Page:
FORT HOOD, Texas (KXAN) — Like 500 of his fellow soldiers in Fort Hood’s 36th Engineer Brigade, Specialist Michael Potts had to explain to his family why he would be going away for a while. But for Potts, his two-year-old daughter is much too young to understand Ebola.
“I just told her that I am going to help save people and build things,” said Potts.
That is the truth. He and his brigade will be deployed to Liberia and constructing Ebola Treatment Units where patients will receive help. However, while a 2-year-old may not understand the risk, there are plenty of nervous families who will say goodbye to a soldier being deployed to the heart of the Ebola outbreak.
“They were a little nervous at first,” said Sgt. Joel Miick on how his family handled the news.
The fear and uneasiness for soldiers and their families is something brigade commander Colonel Heath Roscoe understands, but he feels the soldier’s education, training, and preparation will be enough to fight Ebola as well as any fear.
“I feel my soldiers are well trained,” said Roscoe. “There will be apprehension, but the more I read about (Ebola) the more comfortable I become about going over there.
Several soldiers echoed confidence in the training while admitting small feelings of concern, but the brigade will not be dealing with Ebola patients directly. Their job for “Operation United Assistance,” will be to build, not provide treatment. Still such a job must be prepared to deal with the virus and that is why soldiers spent Thursday getting acquainted with the white protective suits, protective masks, and blue gloves they will be wearing to while they work.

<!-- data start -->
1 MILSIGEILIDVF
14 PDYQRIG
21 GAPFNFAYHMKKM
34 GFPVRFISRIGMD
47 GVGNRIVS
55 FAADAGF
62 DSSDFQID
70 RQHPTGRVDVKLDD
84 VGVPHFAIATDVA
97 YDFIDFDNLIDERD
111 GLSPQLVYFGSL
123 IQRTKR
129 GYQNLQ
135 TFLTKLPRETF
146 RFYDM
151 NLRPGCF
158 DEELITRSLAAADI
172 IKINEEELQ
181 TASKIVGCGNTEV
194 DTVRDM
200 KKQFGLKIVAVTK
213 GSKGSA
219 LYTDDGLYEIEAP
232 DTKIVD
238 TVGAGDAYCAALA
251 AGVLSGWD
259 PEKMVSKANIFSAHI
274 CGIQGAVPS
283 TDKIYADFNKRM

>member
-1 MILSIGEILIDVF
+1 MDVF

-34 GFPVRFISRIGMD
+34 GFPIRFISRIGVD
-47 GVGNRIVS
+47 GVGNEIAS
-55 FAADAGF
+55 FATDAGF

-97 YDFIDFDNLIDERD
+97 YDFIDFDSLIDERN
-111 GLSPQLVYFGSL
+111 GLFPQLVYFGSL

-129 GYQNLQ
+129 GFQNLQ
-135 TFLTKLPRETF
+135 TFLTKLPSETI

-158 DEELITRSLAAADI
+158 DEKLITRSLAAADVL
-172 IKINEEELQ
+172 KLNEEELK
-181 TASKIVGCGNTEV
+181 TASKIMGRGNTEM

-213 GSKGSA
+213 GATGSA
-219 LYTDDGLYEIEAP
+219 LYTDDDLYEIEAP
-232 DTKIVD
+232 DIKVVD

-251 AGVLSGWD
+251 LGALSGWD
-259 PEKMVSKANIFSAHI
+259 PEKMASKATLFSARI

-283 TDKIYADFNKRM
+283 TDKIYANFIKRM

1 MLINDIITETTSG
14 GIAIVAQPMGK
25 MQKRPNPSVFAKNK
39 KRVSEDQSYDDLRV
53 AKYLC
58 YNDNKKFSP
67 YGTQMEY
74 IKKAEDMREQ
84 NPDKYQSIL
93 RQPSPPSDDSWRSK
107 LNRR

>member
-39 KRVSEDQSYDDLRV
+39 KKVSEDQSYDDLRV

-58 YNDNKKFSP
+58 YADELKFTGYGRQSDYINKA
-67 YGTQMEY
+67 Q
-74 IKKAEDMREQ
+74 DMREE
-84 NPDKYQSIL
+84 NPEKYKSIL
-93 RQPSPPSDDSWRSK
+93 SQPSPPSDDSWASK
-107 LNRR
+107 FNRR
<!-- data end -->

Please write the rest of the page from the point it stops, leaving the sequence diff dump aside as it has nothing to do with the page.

They also got a visit and encouragement from Governor Rick Perry.
“What you are fixing to do is not just about the United State or the U.S. Army,” Perry told the soldiers. “You are fixing to do a great service for the world.”
While observing the training exercises and protective equipment, Perry told Roscoe the United States will help contain Ebola by going to Ground Zero of the outbreak.
“If we do not get it under control there, it is going to continue to be at threat to the rest of the world,” said Perry to Roscoe.
A town hall meeting was held at Fort Hood on Monday for families of the soon-to-be deployed soldiers to talk about their concerns or fears about the mission into Africa. Roscoe said the soldiers being deployed are all very well-disciplined and will be taught to exercise good hygiene to keep Ebola risk low. Even in a worst-case scenario, Roscoe assured families their loved ones would be okay.
“If a soldier were to get Ebola over there, they will be okay because America will take care of them.”
Roscoe said the environment and security where soldiers will be working is considered safe, but they will bring weapons and body armor with them in case the environment changes. No timetable has been placed on the deployment and screening measures to ensure soldiers are healthy upon returning to their families have not yet been finalized
The puffy, white protective suits may not be the traditional army greens and a mission against a virus rather than a human enemy may be a change from the usual missions for these soldiers, but Perry told them their answer to the call of duty has made the Governor proud.
“It is the events that happen your life that you do not see coming that really distinguish and characterize who you are.”